Which candidates are pro-life?

A Publication of the Republican National Coalition for Life January/February 1999 - No. 26
The Right to Life is Not About Surgical Abortion Alone
For all practical purposes, the 2000 election cycle has already begun. Candidates are starting to come forward and announce their intention to seek the Presidency and there is a jockeying for position in many congressional districts throughout the country. More than ever before, pro-life Americans must boldly reassert the truth that the purpose of government is to protect the fundamental inherent rights of every human being, among them, the right to life.

The right to life cause is not about surgical abortion alone. It is about re-establishing respect and protection of innocent human life from fertilization until natural death. It is about public policy that reflects our nation's founding principle that "all men are created equal, and are endowed by their Creator with certain unalienable rights, that among these are the right to life ...... and that governments are instituted among men to protect that right, along with the right to liberty and the pursuit of happiness. The right to life cause is not only about doing away with the right to abortion, a "right" fabricated by the Supreme Court in Roe v. Wade, but it is also about legal protection of the human embryo in the research laboratory or the in vitro fertilization clinic, and those at the end of life who must be defended against assisted suicide and euthanasia.

Today, in scientific research laboratories on university campuses across the nation, experiments are being performed on human embryos, for utilitarian purposes, in violation of the moral law and the founding principles of our Republic. The tiniest of human beings are being subjected to medical experiments in an effort to "harvest" their stem cells, before they differentiate into organs, blood and bone. Some scientists believe stem cells may be used to grow replacement cells and organs for transplant purposes. Unfortunately, the embryonic human being must be killed in the process -- an unacceptable evil.

In addition, the mapping of the entire human genome (3 million base pairs of DNA) is expected to be completed by 2003 at the National Human Genome Research Institute in Bethesda, MD, opening the door to many miracles of modem science, while at the same time bringing about ominous implications for genetic engineering, manipulation and discrimination.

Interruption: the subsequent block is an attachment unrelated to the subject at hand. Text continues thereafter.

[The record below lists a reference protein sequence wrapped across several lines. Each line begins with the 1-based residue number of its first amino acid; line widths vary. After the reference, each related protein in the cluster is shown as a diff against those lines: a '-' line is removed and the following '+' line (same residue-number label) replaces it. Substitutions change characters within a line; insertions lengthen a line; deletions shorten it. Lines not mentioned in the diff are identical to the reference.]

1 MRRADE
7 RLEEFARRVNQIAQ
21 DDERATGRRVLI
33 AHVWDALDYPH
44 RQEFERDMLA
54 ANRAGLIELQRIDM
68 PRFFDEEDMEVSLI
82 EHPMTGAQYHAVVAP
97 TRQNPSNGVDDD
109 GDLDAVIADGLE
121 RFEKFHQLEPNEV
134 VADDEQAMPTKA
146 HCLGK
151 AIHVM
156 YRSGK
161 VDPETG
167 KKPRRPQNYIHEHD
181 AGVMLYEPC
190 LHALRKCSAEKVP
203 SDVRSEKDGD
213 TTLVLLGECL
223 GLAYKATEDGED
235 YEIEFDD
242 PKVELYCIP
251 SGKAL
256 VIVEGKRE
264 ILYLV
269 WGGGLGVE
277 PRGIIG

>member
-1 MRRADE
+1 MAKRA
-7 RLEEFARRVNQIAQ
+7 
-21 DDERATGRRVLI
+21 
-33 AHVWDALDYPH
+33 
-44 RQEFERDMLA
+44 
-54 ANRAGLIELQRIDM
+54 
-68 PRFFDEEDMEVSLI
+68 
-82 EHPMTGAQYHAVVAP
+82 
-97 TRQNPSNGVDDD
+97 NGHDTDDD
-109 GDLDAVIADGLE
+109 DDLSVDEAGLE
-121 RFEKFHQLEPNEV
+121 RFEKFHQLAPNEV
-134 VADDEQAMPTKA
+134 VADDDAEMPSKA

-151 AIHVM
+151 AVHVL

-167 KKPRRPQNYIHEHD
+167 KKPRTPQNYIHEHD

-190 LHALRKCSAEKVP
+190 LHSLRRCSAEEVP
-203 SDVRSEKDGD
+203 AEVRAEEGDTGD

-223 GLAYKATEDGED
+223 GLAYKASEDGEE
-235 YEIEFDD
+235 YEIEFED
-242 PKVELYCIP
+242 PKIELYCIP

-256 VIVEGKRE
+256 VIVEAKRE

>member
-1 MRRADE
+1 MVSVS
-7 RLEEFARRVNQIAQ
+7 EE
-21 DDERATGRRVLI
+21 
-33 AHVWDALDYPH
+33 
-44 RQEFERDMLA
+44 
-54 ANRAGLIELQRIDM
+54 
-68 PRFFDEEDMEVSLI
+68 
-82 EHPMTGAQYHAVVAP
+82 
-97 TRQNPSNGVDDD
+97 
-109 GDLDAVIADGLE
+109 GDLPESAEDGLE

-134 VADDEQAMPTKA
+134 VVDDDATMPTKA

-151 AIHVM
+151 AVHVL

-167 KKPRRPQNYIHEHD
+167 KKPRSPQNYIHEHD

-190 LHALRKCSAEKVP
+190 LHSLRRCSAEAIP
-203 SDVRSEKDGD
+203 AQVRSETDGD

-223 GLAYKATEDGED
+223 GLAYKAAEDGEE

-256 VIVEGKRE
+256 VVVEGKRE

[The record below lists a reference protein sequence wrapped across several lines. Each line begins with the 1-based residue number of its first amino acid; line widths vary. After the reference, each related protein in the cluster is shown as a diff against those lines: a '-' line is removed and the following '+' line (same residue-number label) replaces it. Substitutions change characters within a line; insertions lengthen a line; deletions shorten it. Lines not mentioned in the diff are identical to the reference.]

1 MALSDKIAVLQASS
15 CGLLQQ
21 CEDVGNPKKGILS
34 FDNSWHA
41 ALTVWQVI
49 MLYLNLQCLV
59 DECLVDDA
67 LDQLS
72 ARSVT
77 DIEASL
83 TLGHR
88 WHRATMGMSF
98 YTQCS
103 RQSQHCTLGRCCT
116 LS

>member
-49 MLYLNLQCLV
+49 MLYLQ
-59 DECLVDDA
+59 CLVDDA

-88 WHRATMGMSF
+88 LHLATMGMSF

The pro-life movement is facing mind-boggling issues of public policy. If those seeking and holding public office are informed of these developments, and surround themselves with advisors who believe it is never acceptable to seek a good end through evil means, the American people and the world should be well-served. Otherwise, our children and grandchildren may reap the whirlwind.

Consider the following questions you can ask your Congressman and Senator and candidates for every office, from President to County Judge:

  • As a matter of public policy, do you think human embryos should be respected as human beings? (Yes)

  • Should scientists be prohibited from generating human life for experimentation? (Yes) These tiniest of humans have no mother, no father -- in fact they may come into being through a cloning technique (egg of one person, nucleus of another - perhaps even of the same gender), they will never reside in a womb but will be killed in the first hours of life after their stem cells have been "harvested."

  • Should Americans, born or unborn, be protected from enforced genetic testing in order to obtain health insurance or medical care? (Yes) What if your pregnant daughter is forced to have her unborn baby undergo a genetic test and is found to have a genetic predisposition to one or more serious medical conditions? Should insurance companies be allowed to deny your grandchild health care coverage because she may be at risk? (No)

  • Should experiments in human cloning be prohibited across the board, whether privately or publicly funded? (Yes) Many scientists want to experiment in creating human clones, and are trying to convince Congress that the only thing that should be prohibited is the implantation of the cloned embryo in a mother's womb. In other words, they want to clone - then kill - a new human life.

  • Should in vitro fertilization clinics be allowed to generate "extra" human embryos and then kill the ones that aren't implanted, or cause the "leftovers" to be frozen in liquid nitrogen until somebody decides what to do with these babies? (No) Currently, according to USA Today (12/8/98), 100,000 human embryos are frozen in this manner, suspended in time and treated as property, to be used or discarded as their parents or the courts decide. While we believe in vitro fertilization is morally wrong, it may not be possible to end the practice, since there are over 300 in vitro clinics already in the United States and it is a very big business. If it is not possible to end the practice of in vitro fertilization, should in vitro clinics at least be prohibited from using the eggs and sperm of any but legally married couples? (Yes)